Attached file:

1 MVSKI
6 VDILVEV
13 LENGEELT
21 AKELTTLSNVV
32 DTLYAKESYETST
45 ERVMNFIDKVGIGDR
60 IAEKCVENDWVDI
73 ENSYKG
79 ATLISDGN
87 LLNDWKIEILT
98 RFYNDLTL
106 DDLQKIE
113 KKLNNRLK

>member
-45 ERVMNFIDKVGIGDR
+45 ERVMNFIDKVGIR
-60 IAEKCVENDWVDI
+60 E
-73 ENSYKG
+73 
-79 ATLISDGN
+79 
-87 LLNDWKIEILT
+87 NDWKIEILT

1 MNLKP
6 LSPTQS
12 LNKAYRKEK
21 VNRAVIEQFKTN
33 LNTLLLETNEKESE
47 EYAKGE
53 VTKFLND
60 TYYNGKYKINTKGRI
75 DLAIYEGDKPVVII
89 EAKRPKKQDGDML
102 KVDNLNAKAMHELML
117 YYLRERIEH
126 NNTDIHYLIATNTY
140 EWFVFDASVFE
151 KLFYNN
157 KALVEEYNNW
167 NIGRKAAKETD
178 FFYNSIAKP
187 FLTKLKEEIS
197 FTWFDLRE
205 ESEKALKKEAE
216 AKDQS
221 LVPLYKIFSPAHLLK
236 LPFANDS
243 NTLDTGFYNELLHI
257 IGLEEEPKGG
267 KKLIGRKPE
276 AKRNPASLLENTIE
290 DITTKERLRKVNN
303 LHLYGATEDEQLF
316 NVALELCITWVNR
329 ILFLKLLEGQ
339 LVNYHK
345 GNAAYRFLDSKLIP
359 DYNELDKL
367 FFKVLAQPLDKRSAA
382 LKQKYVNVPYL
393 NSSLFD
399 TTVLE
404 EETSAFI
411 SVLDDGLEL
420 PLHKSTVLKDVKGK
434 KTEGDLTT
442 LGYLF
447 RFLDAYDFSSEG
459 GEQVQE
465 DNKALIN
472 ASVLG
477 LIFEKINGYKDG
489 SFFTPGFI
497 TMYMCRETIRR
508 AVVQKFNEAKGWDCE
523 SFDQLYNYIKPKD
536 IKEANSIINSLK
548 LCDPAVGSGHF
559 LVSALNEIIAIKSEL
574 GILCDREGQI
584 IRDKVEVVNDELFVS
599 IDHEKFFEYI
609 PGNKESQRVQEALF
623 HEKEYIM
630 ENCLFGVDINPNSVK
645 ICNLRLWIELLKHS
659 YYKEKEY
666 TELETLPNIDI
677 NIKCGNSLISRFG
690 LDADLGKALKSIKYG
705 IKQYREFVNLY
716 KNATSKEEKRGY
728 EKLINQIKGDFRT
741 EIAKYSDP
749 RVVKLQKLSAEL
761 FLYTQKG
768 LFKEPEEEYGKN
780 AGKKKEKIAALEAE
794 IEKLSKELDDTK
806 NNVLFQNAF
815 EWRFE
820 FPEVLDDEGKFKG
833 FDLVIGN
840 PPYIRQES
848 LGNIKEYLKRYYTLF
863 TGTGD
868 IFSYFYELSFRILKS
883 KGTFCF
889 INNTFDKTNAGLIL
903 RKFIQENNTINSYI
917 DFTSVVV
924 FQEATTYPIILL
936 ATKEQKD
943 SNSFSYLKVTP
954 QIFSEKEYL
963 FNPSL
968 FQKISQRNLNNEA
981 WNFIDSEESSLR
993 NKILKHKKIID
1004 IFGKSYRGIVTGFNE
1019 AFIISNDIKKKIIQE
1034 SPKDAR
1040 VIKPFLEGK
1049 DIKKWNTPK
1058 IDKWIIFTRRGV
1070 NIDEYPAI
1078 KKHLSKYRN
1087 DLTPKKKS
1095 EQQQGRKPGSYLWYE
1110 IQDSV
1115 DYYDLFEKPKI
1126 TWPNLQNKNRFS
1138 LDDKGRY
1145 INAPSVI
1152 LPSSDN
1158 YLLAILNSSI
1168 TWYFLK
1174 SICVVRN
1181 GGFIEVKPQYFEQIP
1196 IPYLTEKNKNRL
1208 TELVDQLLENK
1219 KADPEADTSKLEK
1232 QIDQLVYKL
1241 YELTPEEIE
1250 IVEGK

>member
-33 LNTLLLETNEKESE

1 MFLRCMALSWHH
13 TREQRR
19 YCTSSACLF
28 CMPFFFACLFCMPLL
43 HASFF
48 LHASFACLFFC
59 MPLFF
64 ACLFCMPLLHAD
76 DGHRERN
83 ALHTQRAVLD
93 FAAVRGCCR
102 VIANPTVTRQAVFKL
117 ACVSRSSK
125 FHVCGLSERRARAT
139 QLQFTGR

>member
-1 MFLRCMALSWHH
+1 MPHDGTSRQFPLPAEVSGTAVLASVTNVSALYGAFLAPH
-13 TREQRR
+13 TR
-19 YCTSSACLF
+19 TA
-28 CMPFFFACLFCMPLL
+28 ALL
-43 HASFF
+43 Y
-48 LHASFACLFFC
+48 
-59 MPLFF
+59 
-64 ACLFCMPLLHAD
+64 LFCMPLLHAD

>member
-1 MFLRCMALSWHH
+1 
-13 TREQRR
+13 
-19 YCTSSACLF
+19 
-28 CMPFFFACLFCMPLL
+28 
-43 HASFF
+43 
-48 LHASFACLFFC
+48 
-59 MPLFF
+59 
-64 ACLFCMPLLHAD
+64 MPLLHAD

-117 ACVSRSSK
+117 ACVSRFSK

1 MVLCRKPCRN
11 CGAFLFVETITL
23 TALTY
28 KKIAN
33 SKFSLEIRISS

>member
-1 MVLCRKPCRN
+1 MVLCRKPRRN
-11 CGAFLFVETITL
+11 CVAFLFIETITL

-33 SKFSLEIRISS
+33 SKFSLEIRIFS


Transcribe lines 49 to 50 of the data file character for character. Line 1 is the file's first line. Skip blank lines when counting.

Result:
243 NTLDTGFYNELLHI
257 IGLEEEPKGG